'Lincoln' infused with fascinating, brilliant performances
We have come through a brutal, bruising presidential election season, with wounds aplenty on all sides.
Most of us are sick of it all, particularly since the first few days after the election seemed to promise barely a momentary lull in the partisan bickering that divides so many. Steven Spielberg provides a balm.
His “Lincoln,” in addition to being a fascinating story, reminds us at once that politics was always a dirty game and that, despite a few shady turns here and there, some men rise above it.
Way above it, in fact, into the annals of history. Abraham Lincoln was such a man, and what Spielberg gives us, greatly aided by Daniel Day-Lewis' brilliant portrayal, is not only a man willing to fight dirty to get what he wanted, but also a man so unshakably sure that what he is fighting for is right that the ends justify the means.
But this is not a biography of the 16th president, not a rags-to-lesser-rags story. Instead it is a small slice of historically crucial life, told in great detail. It's set in 1865, with the Civil War winding down. The U.S. Senate has passed the 13th Amendment, outlawing slavery, but the vicious fight in the House seems all but certain to doom the amendment to failure. Even Lincoln's cabinet and aides want him to back off, but the president realizes that it's now or never. When the Southern states return to the Union, they'll never vote for passage of the amendment.
Which puts Lincoln in an even more curious spot. A delegation from the Confederate States of America, led by Vice President Alexander Stephens (Jackie Earle Haley), is heading to Washington to negotiate peace. While that's what Lincoln and everyone else wants, it can't come too quickly. Passage of the amendment must come first, if it is to come at all.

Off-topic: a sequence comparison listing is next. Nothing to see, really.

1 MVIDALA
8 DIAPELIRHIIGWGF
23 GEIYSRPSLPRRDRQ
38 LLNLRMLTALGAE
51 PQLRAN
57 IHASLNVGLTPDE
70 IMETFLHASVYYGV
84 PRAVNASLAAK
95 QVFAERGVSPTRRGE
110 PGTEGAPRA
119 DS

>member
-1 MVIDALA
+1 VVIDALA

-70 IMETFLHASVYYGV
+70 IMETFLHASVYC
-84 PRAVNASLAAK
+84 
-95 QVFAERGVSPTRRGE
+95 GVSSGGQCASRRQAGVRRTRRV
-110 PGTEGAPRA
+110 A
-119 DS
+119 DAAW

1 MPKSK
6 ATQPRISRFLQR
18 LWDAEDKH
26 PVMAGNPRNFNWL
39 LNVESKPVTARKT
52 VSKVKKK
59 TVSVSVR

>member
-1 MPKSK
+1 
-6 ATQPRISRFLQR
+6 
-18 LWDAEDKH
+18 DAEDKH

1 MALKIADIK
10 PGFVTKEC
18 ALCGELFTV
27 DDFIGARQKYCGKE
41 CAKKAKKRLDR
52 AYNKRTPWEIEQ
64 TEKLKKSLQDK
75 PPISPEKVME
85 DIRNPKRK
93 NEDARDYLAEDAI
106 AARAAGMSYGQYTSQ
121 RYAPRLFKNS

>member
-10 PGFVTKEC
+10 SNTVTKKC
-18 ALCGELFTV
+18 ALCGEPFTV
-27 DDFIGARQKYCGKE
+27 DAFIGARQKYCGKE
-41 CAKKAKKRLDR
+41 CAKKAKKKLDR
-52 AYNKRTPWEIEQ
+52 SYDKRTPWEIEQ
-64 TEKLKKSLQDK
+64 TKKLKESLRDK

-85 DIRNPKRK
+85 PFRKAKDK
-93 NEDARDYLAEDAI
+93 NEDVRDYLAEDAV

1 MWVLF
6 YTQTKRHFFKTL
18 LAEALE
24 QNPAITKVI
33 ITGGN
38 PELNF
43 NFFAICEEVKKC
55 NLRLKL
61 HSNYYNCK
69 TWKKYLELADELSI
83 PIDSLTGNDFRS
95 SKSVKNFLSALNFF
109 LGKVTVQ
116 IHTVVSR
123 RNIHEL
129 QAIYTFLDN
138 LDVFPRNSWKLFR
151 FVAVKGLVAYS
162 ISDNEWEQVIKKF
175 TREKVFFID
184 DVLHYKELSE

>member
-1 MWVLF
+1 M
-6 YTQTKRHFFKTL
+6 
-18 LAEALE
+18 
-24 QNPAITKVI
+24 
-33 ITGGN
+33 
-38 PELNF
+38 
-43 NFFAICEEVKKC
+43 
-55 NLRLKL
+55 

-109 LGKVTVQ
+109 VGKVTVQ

If it sounds like so much backroom politicking, it is. But it is exceptionally interesting, entertaining backroom politicking. Tony Kushner, working in part from Doris Kearns Goodwin's “Team of Rivals,” gives us in his script the hilariously mean-spirited debate on the House floor, with radical Republican Thaddeus Stevens (Tommy Lee Jones) urging passage of the amendment, and Democrats like Fernando Wood (Lee Pace), fighting hammer and tongs against it. If you think the recent election got personal, perhaps you'll find solace in the knowledge that things were once even worse. (You'll need to readjust your political radar for the film; Republicans are the more progressive party in 1865.)
Of course, the stakes couldn't have been higher. Spielberg establishes the context from the first frames of the film, with a savage, “Saving Private Ryan”-type battle. These were not theoretical political discussions; men were fighting and dying, in large numbers. A later scene, in which Lincoln rides through the aftermath of a battle, is even more harrowing, a grim reminder of what was lost.
Not all of Lincoln plays out like an extended 19th century episode of “The West Wing.” Sally Field is suitably manic as Mary Todd Lincoln, crazed by grief at the loss of one son to disease and the thought of losing another (Joseph Gordon-Levitt) to war. David Straithairn works the back channels expertly as William Seward, Lincoln's secretary of state. He hires a motley crew that includes a hilarious James Spader as W.N. Bilbo to secure votes from weak Democrats, careful not to get his own hands (or the president's) dirty. There is, in fact, not a bad performance in the movie. But, as with representative government, there are firsts among equals.
One is Jones, outstanding as Stevens, a pressure cooker scheming under an awful wig to get Lincoln to go ever farther with the amendment; the president is more politically realistic. Passage is vital to Stevens, whose reasons are complex.
And towering above all, fittingly, is Day-Lewis as Lincoln. We see his negotiations with his cabinet, with his wife, with his conscience. There is a brilliant expediency to the man, but it comes at such a terrible cost. We see the weight of that in his every move, his every utterance, even when he is telling yet another yarn to make a point. A sadness haunts him, as if he knows the end of his own story even as he realizes the importance of the larger one. His place in history is not as important as history itself. It is how great men live. “Lincoln” reminds us of this, and of its rarity.
Bill Goodykoontz is a film critic for The Arizona Republic.
• PG-13 for an intense scene of war violence, some images of carnage and brief strong language
• 3.5 stars
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